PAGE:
Cooling Degree Days
Cooling degree days measure how hot the temperature is on a given day relative to a mean daily temperature of 65° F. (For example, a hot day with an 80° F mean temperature triggers 15 degrees of cooling demand, or 15 CDD.) At the start of the measurement period in 1895, Grafton County, NH, accumulated only 100 CDD all year. That figure now tops 250 CDD in some recent years, for an average rate of increase of 5.77 CDD per decade over the entire measurement period – and an 18.04 CDD per decade since 1972. Prevailing trend: Days and nights are getting warmer, faster – spurring more demand for room and home air conditioning systems even in this northern part of New Hampshire!
Annual Minimum Temperature
Annual minimum temperature (AMT) measures how cold the daily low temperature is as an average over the course of a year. With global warming, winter has become the fastest-warming season in New England (as in most of the Northern Hemisphere). In Windsor County, VT, the AMT has gone from a few degrees below freezing (28.8° F in 1895) to mainly above freezing since 2000 (33° F AMT in 2022). Like the other examples, this warming trend has accelerated – from 0.3 AMT per decade since 1895 to 0.7 AMT per decade in the last 50 years. Prevailing trend: Rising minimum temperatures are curbing winter heating demand and creating a better operating environment for electric heat pumps as a replacement for fossil-fuel furnaces and conventional air conditioners.
Two Cheers for Heat Pumps
In prior posts, we discussed how heat pumps are becoming a critical building block to electrify everything in your home. Now, in Vermont, state legislators are making a second attempt to hasten this energy transition away from fossil-fueled heating systems, which still provide 70% of home heating in Vermont.
The “Affordable Heat Act,” as this bill is known, is now up for reconsideration. Its adoption would establish a credit-trading system to move home heating providers away from high-emitting carbon fuel sources to lower-emitting ones like biofuels, renewable natural gas, advanced wood heating systems (like pellet stoves) and, most of all, electric heat pumps. In the long run, implementation of this “clean heat standard” is projected to save Vermonters $6.4 billion in avoided fuel costs and reduce climate emissions 34% by 2030.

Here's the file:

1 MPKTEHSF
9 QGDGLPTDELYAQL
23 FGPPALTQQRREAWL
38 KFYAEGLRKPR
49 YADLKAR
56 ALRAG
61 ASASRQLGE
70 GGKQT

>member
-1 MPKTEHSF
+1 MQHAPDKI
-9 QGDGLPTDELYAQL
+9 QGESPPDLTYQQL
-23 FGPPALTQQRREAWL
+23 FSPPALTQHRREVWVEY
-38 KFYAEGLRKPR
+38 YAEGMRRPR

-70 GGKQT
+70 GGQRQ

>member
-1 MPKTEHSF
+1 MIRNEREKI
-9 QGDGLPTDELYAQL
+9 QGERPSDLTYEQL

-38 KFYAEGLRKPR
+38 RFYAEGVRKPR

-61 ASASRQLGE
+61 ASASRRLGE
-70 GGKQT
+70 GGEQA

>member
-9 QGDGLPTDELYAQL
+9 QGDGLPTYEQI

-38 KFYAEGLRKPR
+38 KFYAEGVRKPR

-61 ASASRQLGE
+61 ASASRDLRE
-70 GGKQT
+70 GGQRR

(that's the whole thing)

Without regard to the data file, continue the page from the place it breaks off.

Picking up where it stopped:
This bill is not without its critics, however. In the absence of decarbonizing the grid, they point out that such a move would simply raise demand for gas-fired electricity to power heat pumps drawing from the New England power pool.
The up-front costs of achieving these clean heat goals are also considerable. By 2030, Vermont’s Agency of Natural Resources estimates that 145,000 heat pumps will need to be installed at a cost of $725 million, along with 125,000 heat pump hot water heaters for another $375 million, to help meet the state’s ambitious decarbonization goals. Moreover, another $890 million needs to be spent to weatherize 85,000 Vermont homes to make them better insulated and more energy-efficient.
Vermont ANR Secretary Julie Moore recently told lawmakers that these estimates are “really rough” and could be off by a factor of two. Altogether, she said, it could cost about $1.2 billion to make the necessary home-heating improvements in Vermont, which could raise the corresponding price of home heating by the equivalent of about 70 cents per gallon for those who heat with kerosene, heating oil or propane.
(These estimates include federal funding that’s available to offset some of these household expenses. The Inflation Reduction Act provides residential tax credits of up to $8,000 for air-source heat pumps and up to $1,500 for heat pump water heaters.)
Clean Heat Standard – Take Two
In Vermont’s last legislative session, Gov. Phil Scott (R) vetoed the first attempt at a clean-heat bill, and a subsequent override attempt failed by a single vote. Chances for the bill’s passage have increased now that Democrats have secured veto-proof margins in both houses of the Vermont legislature.
As this policy debate continues, the recent – if erratic – warming trend in New England does make one thing perfectly clear: Electric heat pumps are gaining a better natural environment in which to operate here in New England.
- Air-source heat pumps can be built to maintain their operating efficiency in cold climates until outside temperatures drop below minus 10° F. In January 2023, the average minimum temperature in our region wasn’t even close to falling below zero! In fact, the average low temperature of 24.1° F (as measured in Concord, NH) was the highest on record in January, and no below-zero took place between the start of winter on Dec. 22 and the strike by the Polar Vortex on Feb. 3-4.
- Meanwhile, as summertime temperatures continue to climb, heat waves are gripping our region with increasing frequency and intensity. This warming trend also plays to heat pumps’ advantage, since in their dual-operating capacity, they can cool homes just as efficiently as they heat them.
- Finally, as detailed in a separate post, a Solaflect Tracker can operate an air-source heat pump to heat and cool a typical single-family home for only about $7 a month. And a Tracker running a heat pump water heater can produce more than $4,000 in net energy savings over the appliance’s projected 13-year lifespan.
- And the Tracker’s solar panels, by the way, are warrantied for 25 years!
Solaflect Energy is your trusted home energy management partner. We help you install clean and affordable solar electricity for a more resilient and climate-friendly future. For more information email us, or call (802) 649-3700. Working together, the power is in our hands to make a difference!